Was Watercare's info as murky as its water?

12:55 pm on 17 March 2017

Analysis - News today that Aucklanders probably won't have to boil their drinking water was a rare clear message after a week when media management seemed to trump a good flow of information, writes Todd Niall.

Silt in the Hunua dam system.

Silt in the Hunua dam system. Photo: Supplied / Watercare

Those following the daily scorecard from the council-owned Watercare over the past week could have been forgiven for thinking the day Auckland would have to boil its water was coming.

Today Watercare gathered the media to say the risk was all but over - good water savings, and incrementally rising production had seen off the risk, which began after last week's heavy rain clogged the city's main treatment plant at Ardmore.

But how well did Watercare communicate what was going on as crisis threatened and then receded?

From last Thursday's announcement that silt contamination had shut down and then impaired the treatment station from the largest of Auckland's five major water sources, the message from Watercare was absolutely consistent: Aucklanders needed to cut daily consumption from around 450 million litres a day, to 400 a day. That's equivalent to 20 litres, or two buckets per person.

The Ardmore water treament plant

The Ardmore water treatment plant. Photo: Supplied / Watercare

Shortly before its first major media conference last Friday, it hired PR agency SenateSHJ, for an undisclosed sum, to help hammer home the message.

Why spend public money on a PR agency, rather than call on the help of its parent Auckland Council, which is geared to up manage Civil Defence and public emergencies?

"Our core in-house communications team has only five people. Any organisation of Watercare's size has the need for an external communications agency from time to time," it explained in a statement to RNZ.

"In a critical situation such as this, it's essential that we bring in additional support to ensure we can distribute our message quickly and effectively to 1.4 million Aucklanders."

That message was 20 litres per person, 400 million litres a day.

Aucklanders took up the challenge, helped by it being a weekend of very heavy rain (that likely stopped people watering gardens, washing cars and chucking through loads of washing), and put in two days below the 400 target. "Well done everyone", said Watercare in its daily update.

But on Tuesday the message unravelled.

Sitting in front of city councillors, Watercare's chief executive, Raveen Jaduram, revealed the previous day had spiked, and water use had risen to 419m litres, 19m litres above the target.

This, he told councillors, was "a good effort".

At a media briefing shortly afterwards, I asked him how missing the target could be good, and weren't they blurring their own message.

"Four hundred is still the target, the message will get blurred depending on how you get it out on our behalf," he said.

But as he explained how the water supply system works, the 400 number on its own, seemed largely irrelevant.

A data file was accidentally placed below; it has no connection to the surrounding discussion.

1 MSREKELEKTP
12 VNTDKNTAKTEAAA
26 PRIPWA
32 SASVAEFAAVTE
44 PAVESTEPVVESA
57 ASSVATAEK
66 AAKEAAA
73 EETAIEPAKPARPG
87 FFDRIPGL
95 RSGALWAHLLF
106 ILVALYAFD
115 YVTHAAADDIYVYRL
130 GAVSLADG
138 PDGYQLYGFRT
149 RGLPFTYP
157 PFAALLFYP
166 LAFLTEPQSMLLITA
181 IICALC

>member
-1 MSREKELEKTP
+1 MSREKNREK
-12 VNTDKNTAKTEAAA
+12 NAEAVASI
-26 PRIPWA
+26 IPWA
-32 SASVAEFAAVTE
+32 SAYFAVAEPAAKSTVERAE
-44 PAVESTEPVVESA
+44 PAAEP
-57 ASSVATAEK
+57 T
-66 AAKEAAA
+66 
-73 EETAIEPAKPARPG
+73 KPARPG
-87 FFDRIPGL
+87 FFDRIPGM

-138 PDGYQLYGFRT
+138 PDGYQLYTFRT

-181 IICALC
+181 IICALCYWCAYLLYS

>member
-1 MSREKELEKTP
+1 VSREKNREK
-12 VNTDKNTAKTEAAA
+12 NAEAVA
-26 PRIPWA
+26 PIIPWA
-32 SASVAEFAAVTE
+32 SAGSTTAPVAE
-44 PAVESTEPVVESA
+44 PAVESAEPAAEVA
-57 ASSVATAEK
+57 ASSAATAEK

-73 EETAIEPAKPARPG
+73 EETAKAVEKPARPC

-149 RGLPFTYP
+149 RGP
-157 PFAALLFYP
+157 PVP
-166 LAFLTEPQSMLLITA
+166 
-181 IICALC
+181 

Watercare chief executive Raveen Jaduram

Raveen Jaduram said the key component was how water was being supplied to the reservoirs. Photo: Watercare

"While we are asking for daily savings, and I'm saying we re-set the target every day, the key component is how we are supplying the water to our reservoirs," said Mr Jaduram.

Auckland has 72 reservoirs of treated water on higher ground around the region, providing a short-term additional buffer of water.

They fall to around 80 percent full during peak periods as Aucklanders use more water than is coming out of the main supply sources, and are then topped up to around 95 percent overnight, restoring the buffer for the next day.

"We know that if customer demand is not going to be shooting up to 460 (million litres a day) which is what it was before the rain storms, we'll be able to fill them up," Mr Jaduram told media.

"So even though it was 419 (on Monday) and we wanted it to be below 400, we still managed to fill up the reservoirs."

Watercare continued to remind Aucklanders of the 400 target for the next three days, as consumption remained stubbornly above it.

"Auckland is edging closer to having to boil its water" a commercial radio network proclaimed on Wednesday.

I asked Watercare for a daily update on reservoir replenishing, to help fill-out the scenario explained by their CEO.

"Reporting on treated water storage levels is not material to the current constraint on water production at the Ardmore Water Treatment Plant," it replied in a statement.

It didn't provide a requested update on how production from the impaired Ardmore Treatment Station was faring

One week into its messaging campaign, Watercare dropped the 400 figure from its daily media update, simply noting that Wednesday's 415m litre consumption compared well with the 444m used a fortnight earlier.

Believable and trustworthy messaging in key public agencies is critical.

On Tuesday, Watercare's chief executive told it like it was: "I'm just being transparent and honest. I'm not an expert in the messaging and I'm not trying to spin it, I'm just being very honest."

Today, eight days after urgently seeking savings, Watercare confirmed the risk was fading due to savings which took the week's average consumption down to 404 million litres a day. Above the target, but enough, with production now 10 per cent higher .

The Admore Treatment Plant had lifted production from 50 per cent of normal levels to 55 per cent - the figure not provided the previous afternoon.

The risk of a boil water notice was no longer imminent, but the achieved savings needed to continue while the Hunua lakes and the Ardmore Treatment Station continued.

Mr Jaduram apologised for the failure to provide information, all of which was available in it's operations room.

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